Georgia will hold its congressional primary tomorrow, the first since Utah voters went to the polls almost a month ago. Between now and September 20, twenty-two states will hold nominating contests for congressional seats. Congresspedia's citizen-journalists are on the case, fact-checking information on races and updating biographies and policy positions for hundreds of candidates. This is all part of our Wiki the Vote project, and we need your help too: if you know something about the candidates in your state, please add that information to their profile. You can always contact one of the staff editors for help.

Finally, here are this week's committee schedules:

July 15, 2008



July 16, 2008



  • Committee on Science and Technology to consider the following bills: H.R. 3957, Water Use Efficiency and Conservation Research Act; H.R. 2339, Produced Water Utilization Act of 2007; and H.R. 6323, To establish a research, development, demonstration, and commercial application program to promote research of appropriate technologies for heavy duty plug-in hybrid vehicles, and for other purposes.
  • Committee on Transportation and Infrastructure, Subcommittee on Highways and Transit hearing on Improving Roadway Safety: Assessing the Effectiveness of the NHTSA's Highway Traffic Safety Programs, 10 a.m., 2167 Rayburn.
  • Committee on Natural Resources to mark up the following bills: H.R. 160, Revolutionary War and War of 1812 Battlefield Protection Act; H.R. 4828, Palo Alto Battlefield National Historic Site Boundary Expansion Act of 2007; H.R. 5751, Walnut Canyon Study Act of 2008; H.R. 5853, Minute Man National Historical Park Boundary Revision Act; H.R. 6176, To authorize the expansion of the Fort Davis National Historic Site in Fort Davis, Texas, and for other purposes; H.R. 6177, Rio Grande Wild and Scenic River Extension Act of 2008; H.R. 2933, Civil War Battlefield Preservation Act of 2007; H.R. 3299, To provide for a boundary adjustment and land conveyances involving Roosevelt National Forest, Colorado, to correct the effects of an erroneous land survey that resulted in approximately 7 acres of the Crystal Lakes Subdivision, Ninth Filing, encroaching on National Forest System land; H.R. 3336, Camp Hale Historic District Study Act; H.R. 3849, Box Elder Utah D879Land Conveyance Act; H.R. 3437, Jackson Gulch Rehabilitation Act of 2007; H.R. 2535, Tule River Tribe Water Development Act; H.R. 5293, Shoshone-Paiute Tribes of the Duck Valley Reservation Water Rights Settlement Act; and H.R. 5350, To authorize the Secretary of Commerce to sell or exchange certain National Oceanic and Atmospheric Administration property located in Norfolk, Virginia, and for other purposes, 11 a.m., 1324 Longworth.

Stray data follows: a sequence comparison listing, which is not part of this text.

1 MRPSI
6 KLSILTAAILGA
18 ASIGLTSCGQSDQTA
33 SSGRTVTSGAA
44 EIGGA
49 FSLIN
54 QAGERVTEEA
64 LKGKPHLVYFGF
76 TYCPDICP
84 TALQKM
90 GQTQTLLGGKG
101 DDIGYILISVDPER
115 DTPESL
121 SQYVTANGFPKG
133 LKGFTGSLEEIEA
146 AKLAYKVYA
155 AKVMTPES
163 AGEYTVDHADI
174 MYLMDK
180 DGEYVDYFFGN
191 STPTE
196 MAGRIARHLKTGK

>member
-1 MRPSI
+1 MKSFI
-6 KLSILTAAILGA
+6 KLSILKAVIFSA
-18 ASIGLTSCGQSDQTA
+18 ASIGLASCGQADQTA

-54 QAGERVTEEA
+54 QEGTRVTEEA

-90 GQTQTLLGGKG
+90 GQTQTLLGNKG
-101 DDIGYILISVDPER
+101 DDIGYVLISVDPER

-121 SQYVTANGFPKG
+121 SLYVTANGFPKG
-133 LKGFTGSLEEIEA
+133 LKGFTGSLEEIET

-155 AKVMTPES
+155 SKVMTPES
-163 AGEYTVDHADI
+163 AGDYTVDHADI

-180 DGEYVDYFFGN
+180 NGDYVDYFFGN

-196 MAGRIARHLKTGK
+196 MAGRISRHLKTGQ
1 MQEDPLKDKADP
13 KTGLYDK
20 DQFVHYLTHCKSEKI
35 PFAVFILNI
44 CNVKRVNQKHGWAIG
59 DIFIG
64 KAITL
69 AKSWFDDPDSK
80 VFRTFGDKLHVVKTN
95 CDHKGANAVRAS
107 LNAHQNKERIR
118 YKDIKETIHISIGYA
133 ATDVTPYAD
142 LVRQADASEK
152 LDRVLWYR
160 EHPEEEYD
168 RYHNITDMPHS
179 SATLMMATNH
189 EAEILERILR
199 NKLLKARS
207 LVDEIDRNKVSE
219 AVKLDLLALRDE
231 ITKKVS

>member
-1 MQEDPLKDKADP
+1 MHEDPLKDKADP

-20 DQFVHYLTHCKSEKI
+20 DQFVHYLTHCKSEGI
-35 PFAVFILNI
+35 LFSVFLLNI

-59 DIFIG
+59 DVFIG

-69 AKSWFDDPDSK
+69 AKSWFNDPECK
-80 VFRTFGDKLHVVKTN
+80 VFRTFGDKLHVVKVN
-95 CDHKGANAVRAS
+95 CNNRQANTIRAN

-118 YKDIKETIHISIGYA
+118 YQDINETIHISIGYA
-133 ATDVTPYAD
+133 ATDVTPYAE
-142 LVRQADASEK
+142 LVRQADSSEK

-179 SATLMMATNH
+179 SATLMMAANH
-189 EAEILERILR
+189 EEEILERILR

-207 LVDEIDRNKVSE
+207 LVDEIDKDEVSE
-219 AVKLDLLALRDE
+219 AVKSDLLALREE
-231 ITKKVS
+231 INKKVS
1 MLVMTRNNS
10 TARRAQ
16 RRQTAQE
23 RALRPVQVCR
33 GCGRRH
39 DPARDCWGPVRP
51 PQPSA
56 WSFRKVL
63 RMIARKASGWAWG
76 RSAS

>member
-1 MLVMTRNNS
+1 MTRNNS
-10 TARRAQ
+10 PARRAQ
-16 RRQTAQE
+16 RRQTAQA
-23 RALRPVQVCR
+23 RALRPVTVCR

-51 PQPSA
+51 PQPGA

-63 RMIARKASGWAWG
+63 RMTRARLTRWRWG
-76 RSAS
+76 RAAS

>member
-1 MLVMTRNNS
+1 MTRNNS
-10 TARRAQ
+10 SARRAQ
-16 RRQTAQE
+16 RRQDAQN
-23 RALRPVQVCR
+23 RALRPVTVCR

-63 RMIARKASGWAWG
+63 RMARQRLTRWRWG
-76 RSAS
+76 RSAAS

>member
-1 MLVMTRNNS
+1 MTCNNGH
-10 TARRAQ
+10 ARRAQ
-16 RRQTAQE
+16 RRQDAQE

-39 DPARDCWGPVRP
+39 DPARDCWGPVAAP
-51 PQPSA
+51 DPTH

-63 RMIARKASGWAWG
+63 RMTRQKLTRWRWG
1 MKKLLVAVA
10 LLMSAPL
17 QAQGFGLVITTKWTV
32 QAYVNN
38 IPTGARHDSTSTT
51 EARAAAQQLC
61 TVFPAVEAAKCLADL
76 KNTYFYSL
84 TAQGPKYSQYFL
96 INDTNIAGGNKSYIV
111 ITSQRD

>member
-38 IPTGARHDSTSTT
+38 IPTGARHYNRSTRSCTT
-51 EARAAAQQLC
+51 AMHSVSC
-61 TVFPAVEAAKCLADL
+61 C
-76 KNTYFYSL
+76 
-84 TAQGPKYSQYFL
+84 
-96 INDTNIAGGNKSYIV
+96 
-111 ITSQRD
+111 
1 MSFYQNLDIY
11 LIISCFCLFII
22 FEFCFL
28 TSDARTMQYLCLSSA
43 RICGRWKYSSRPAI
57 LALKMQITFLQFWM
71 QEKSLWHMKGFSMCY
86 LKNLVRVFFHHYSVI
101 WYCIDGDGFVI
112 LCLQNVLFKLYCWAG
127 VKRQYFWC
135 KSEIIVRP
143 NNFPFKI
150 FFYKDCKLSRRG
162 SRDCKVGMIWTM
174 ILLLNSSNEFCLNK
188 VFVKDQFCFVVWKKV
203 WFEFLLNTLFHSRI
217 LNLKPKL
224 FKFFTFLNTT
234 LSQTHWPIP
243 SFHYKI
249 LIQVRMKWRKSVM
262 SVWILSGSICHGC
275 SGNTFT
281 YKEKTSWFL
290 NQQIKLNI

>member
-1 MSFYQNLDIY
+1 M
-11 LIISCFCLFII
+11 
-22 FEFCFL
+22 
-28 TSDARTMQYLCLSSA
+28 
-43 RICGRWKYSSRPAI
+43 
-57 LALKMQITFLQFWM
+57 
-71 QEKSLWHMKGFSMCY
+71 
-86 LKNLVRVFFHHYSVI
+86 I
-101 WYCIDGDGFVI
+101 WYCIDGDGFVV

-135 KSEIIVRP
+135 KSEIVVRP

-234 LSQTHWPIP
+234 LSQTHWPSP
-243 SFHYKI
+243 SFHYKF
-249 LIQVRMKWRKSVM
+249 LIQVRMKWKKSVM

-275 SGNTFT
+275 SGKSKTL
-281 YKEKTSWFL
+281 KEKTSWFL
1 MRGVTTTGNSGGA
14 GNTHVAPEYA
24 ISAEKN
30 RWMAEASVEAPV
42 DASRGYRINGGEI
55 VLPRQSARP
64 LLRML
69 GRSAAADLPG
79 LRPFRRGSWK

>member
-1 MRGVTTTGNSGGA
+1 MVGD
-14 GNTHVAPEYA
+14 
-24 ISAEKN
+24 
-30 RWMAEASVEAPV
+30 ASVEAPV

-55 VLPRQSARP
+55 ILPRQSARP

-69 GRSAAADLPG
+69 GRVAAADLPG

• Committee on Oversight and Government Reform, Subcommittee on Domestic Policy hearing on Examining Contractor Performance and Government Management of Retroactive Pay for Retired Veterans with Disabilities, 11:30 a.m., 2154 Rayburn.
  • Committee on the Judiciary, Subcommittee on Crime, Terrorism and Homeland Security hearing on the Reauthorization of the U.S. Parole Commission, 4 p.m., 2237 Rayburn.

July 17, 2008